Local View: Twin Metals' mined Minnesota resources likely to end up in China

From the column: "Although Antofagasta executives ... stand to profit handsomely from this arrangement, the U.S. could be left to buy back our own precious metals from China."

3164943+david lien col mug option 1.JPG
David A. Lien
We are part of The Trust Project.

Recently, members of Congress have been visiting Taiwan, including House Speaker Nancy Pelosi, GOP Sen. Marsha Blackburn (Senate Commerce and Armed Services committees), Democratic Rep. Raja Krishnamoorthi (House Intelligence Committee), and others, defying pressure from Beijing to halt the trips.

As explained in The Hill on Aug. 3 , “Pelosi … became the highest-ranking U.S. official to set foot in Taiwan in 25 years, angering Beijing.” Business Insider Senior Politics Reporter Brent Griffiths noted that Senate Minority Leader Mitch McConnell and 25 other Senate Republicans signed a statement praising her travel to Taiwan and standing up to China.

Unfortunately, here in Minnesota, a Chilean-owned mining company, Twin Metals, is looking to sell our state’s natural resources to China. Antofagasta, the Chilean parent company of Twin Metals, wants to build a sulfide-ore copper mine in the same watershed that’s home to the Boundary Waters Canoe Area Wilderness. However, Antofagasta sends its copper to China for smelting, as Scott Beauchamp of the Friends of the Boundary Waters Action Network, among others, pointed out in an April commentary in the News Tribune. Although Antofagasta executives in Chile would stand to profit handsomely from this arrangement, the U.S. could be left to buy back our own precious metals from China.

Then there’s the question of jobs. A 2018 Harvard University study estimated that between 260 to 650 temporary mining jobs would be created for the 20-year operating life of the mine, while 4,400 to 6,600 of the existing 12,600 jobs in tourism and outdoor recreation in the watershed could be permanently lost. Additionally, absent a mine, the study predicts the area would add 1,500 to 4,600 more jobs and up to $900 million more in personal income over the same 20-year period.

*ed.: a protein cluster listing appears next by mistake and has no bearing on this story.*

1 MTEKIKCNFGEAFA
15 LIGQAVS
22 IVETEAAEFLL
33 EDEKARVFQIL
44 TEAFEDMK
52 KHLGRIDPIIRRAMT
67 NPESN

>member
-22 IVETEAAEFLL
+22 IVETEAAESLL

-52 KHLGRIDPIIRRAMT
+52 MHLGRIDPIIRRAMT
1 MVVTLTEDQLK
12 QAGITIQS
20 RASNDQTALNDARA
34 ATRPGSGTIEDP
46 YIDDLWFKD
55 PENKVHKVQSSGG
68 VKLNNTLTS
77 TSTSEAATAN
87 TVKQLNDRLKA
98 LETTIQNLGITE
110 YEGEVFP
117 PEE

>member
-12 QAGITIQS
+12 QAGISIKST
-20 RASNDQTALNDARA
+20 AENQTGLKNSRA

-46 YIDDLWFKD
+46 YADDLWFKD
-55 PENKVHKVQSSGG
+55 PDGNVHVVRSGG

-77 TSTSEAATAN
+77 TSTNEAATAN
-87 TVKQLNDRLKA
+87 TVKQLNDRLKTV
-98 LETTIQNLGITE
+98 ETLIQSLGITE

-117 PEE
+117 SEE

“A renowned hunting and fishing destination, the BWCA offers visiting anglers great opportunities for northern pike, walleye, lake trout, and hard-fighting smallmouth bass,” Field & Stream contributor Travis Hall wrote this summer. “Hunters willing to ply the Boundary Waters’ remote, motorless terrain can pursue ruffed grouse, whitetail deer, bears, and even moose.”


“It is a vast boreal forest consisting of interconnected lakes, streams, wetlands and aquifers that provide some of the best fishing the world has to offer,” Lukas Leaf, executive director of Sportsmen for the Boundary Waters, wrote in the Winter 2020 Backcountry Journal. “Glacial movements bore out over a thousand lakes. More than a hundred of those lakes are deep, clear and well-oxygenated, holding native lake trout and, more often than not, big-ass northern pike.”

“Taiwan is our strongest partner in the Indo-Pacific Region. Regular high-level visits to Taipei are long-standing U.S. policy,” Republican Sen. Marsha Blackburn said in a statement, as Reuters reported Aug. 25. “I will not be bullied by Communist China.”

Neither will hunters and anglers. We won’t stand by and watch as Minnesota’s natural resources are turned over to a foreign company that in turn plans to sell those resources to communist China. Adding insult to injury, now Twin Metals is suing over two canceled mining leases.

“The Boundary Waters is America’s most visited wilderness for good reason: No other place compares to these public lands and waters that are utterly unique,” Land Tawney, president and chief executive of Backcountry Hunters & Anglers (BHA), said in Field & Stream last month. “The lawsuit brought by Twin Metals is, quite frankly, doomed. It fails to acknowledge the will of the people — the millions of hunters, anglers, and others who spoke up in support of the Boundary Waters’ permanent conservation.”

“There has never been a copper/sulfide mine that hasn’t leached. Never,” Tawney additionally stated in the winter 2020 edition of Backcountry Journal. “Right now, the future of the Boundary Waters hangs in the balance. … There shall be no mine here … not ever … not on BHA’s watch.”

David A. Lien is formerly of Grand Rapids, Minnesota, is an author, and is the founder and former chairman of Minnesota Backcountry Hunters & Anglers (

What to read next
From the column: "It’s still early, but if we work together, it is now possible to see a path forward to restoring damaged waterways and safely mining Minnesota’s rich mineral resources."
From the column: "There are literally hundreds of groups that claim to be tribes without evidence. Once Congress short-circuits Interior’s recognition process for one of these illegitimate groups, the Pandora’s box will open."
"After a couple of years of celebrating apart because of the pandemic, and also for having just lived through another rancorous national election, we all could use the joy and hope and anticipation that is promised us in Christmas, in the birth of a mighty little king born in a manger."
Katie Pinke looks at the positive impact of 4-H on youth.